Image courtesy of Bottega Veneta.

Does a fashion brand even need a logo?

Bottega Veneta and their instantly iconic padded cassette bag are evidence that a house’s pieces can speak for themselves.

by Tom George
30 March 2022, 2:03pm

Image courtesy of Bottega Veneta.

Recently seen swinging on the arms of Hollywood’s most stylish names and in the hands of the fashion icons du jour, is Bottega Veneta’s Padded Cassette Bag. Not a logo or motif in sight, the stunning piece of leather craftsmanship speaks for itself in a way that few pieces could.

You’d think a good logo would be paramount to a successful fashion label. It’s an instantly recognisable image, one that piques the interest of fashionable passers-by and brands the house within our memory. There’s also the fact that, if you take a quick look through any fashion resale app, it is often the logo-plastered items, that were all the hype in the 90s and 00s, that are among the bestsellers on secondhand shopping platforms. After all, if you’re going to pay for a beautifully-stitched, artisan-designed accessory, surely you’d want everyone to know about the craftsmanship invested in it without them having to take a magnifying glass to the seams or read the inside label.

Bottega Veneta's padded cassette bag campaign

But Italian luxury fashion house Bottega Veneta have been championing a sans-logo existence for a while now. With the brand formed in the 60s on a foundation of time-honoured savoir-faire and a vision of subtle elegance, this was then heightened in the 70s with the tagline, “when your initials are enough”. The idea was that a culture and lifestyle could be formed not from a simple motif affixed to every item, but rather by invoking heritage, legacy and craft to create something that any fashion-savvy onlooker would recognise at first glance as Bottega. It’s a tagline that has since been readopted by current creative director Mathieu Blazy since taking up the helm of the house a few months ago.

Bottega Veneta’s past is also present in the padded cassette bag. The clean, boxy bag is created using the house’s signature weaving technique, intrecciato, developed in the late 60s. Because the Bottega sewing machines at the time were made to work with cloth rather than heavier materials, a thinner leather was chosen, and then woven to make the bags stronger. That technique has lived on across Bottega’s leather goods offering, with recent additions including basket bags with long, whip-like handles, oversized clutches and even thigh-skimming leather boots.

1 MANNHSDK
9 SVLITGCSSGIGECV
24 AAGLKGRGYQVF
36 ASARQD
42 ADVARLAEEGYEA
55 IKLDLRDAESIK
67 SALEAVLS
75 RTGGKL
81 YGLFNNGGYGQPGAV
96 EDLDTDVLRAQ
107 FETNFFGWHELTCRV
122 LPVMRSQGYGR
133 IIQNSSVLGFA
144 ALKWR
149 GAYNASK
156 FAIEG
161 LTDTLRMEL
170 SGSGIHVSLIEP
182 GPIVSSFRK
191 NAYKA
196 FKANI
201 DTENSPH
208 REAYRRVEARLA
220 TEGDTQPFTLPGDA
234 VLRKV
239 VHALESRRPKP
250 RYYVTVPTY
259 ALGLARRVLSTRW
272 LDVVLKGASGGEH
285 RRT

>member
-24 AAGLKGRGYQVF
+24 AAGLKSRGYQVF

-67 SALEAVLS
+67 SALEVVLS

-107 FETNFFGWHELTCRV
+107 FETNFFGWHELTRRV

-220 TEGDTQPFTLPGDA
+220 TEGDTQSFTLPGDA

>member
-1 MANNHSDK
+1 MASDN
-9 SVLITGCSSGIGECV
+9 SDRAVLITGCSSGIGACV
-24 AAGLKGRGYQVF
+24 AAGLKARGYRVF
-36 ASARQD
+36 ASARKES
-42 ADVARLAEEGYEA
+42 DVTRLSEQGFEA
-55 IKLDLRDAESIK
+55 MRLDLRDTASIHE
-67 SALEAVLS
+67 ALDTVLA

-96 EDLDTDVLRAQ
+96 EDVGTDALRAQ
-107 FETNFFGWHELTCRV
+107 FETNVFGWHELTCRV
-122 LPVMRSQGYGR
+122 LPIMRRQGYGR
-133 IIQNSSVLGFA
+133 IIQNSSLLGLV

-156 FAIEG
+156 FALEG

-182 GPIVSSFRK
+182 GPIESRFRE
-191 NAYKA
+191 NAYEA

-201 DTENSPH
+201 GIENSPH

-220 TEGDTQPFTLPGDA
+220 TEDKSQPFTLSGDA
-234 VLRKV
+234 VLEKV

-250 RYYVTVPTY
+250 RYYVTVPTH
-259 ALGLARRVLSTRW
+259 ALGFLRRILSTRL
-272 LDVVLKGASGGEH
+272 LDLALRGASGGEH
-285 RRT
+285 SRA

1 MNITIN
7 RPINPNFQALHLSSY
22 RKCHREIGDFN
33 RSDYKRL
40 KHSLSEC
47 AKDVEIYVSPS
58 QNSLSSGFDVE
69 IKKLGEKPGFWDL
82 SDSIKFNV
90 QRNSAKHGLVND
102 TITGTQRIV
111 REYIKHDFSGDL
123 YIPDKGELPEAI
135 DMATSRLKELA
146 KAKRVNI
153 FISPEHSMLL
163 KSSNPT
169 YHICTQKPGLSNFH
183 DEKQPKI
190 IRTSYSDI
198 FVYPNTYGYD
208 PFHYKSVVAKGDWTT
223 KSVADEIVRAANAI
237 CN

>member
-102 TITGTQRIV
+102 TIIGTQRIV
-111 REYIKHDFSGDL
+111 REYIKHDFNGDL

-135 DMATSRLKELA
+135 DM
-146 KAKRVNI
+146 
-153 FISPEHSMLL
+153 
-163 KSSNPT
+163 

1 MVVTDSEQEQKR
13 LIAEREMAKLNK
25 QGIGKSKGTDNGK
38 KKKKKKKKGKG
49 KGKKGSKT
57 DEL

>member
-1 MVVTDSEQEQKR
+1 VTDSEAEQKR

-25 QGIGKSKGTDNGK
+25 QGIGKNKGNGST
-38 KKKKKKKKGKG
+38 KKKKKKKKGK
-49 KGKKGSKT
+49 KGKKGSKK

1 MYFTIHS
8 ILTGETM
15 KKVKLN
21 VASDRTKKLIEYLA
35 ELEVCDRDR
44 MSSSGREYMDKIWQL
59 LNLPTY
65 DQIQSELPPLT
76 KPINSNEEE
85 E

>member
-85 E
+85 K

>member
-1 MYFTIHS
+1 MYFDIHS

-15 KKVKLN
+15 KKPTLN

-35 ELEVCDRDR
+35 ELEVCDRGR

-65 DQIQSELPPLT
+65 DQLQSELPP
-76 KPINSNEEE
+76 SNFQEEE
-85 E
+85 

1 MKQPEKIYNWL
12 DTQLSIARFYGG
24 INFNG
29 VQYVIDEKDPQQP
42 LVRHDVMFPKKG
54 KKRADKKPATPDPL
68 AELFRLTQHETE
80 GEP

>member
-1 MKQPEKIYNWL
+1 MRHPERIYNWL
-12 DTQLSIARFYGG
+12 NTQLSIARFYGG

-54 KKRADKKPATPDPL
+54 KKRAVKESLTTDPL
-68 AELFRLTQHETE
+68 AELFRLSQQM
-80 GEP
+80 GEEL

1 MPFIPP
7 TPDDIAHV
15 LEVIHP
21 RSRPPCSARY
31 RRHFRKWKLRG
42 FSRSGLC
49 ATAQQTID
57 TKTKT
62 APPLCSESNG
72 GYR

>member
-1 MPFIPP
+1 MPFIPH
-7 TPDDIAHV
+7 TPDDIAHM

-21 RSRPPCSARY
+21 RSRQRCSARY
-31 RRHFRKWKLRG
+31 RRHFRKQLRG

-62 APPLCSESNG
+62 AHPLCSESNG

Bottega Veneta's padded cassette bag campaign

The padded cassette bag is where the technique pops most though, perhaps because the weave is blown up to extravagant proportions and each strip of leather quilted to give it a pillowy effect that gives the piece a pop art feel –  almost as if it had been painted into existence. Even when it’s draped upon the shoulder of a mesmerising superstar, your eyes can’t help but be drawn to its otherworldly design.

This reference to pop art is fitting given the brand’s original close ties to the art movement and Bottega’s creative collective rather than family-legacy start. And while pop art may elicit memories of riffs on the unapologetic commercialism of branded soup cans, 50s Hollywood starlets and comic book heroes, it also brings to mind bright, bold and eye-catching moments. A bit like the pop of vivid parakeet green that has become a signifier of Bottega.

Polaroid from 1995 of the Bottega Veneta Vienna store

Polaroids, from Bottega’s archive, show the brand’s small Vienna store in fall 1995, its iconic green paint standing out against the chalky stone of the two old buildings flanking its sides, and framing the leather pieces in its window display with the house’s name printed in gold on the glass. Today, if you were to visit that store, Bottega’s latest app would turn the store’s verdant walls into a stunning vision of photography, film and runway scenes, speaking on the brand’s cultural impact without the overtness of a logo, and relishing in the subtlety the house was built on.

Reportedly, before that Vienna store was even painted, the house would place their leather goods in dust bags that same shade of verdant. Now, the padded cassette bag comes in that colour and you can use it as a green screen to learn more about its timeless fashions. This mix of respecting heritage and the past whilst using one’s craft legacy to shape the future allows for Bottega to exist without the need for a logo. You can recognise the honed Bottega codes from a mile away and that allows the house to exist outside of a motif brandished on a t-shirt and instead live in the real world. It’s the Bottega-ification of the universe.

Polaroid from 1995 of the Bottega Veneta Vienna store


All images courtesy of Bottega Veneta.

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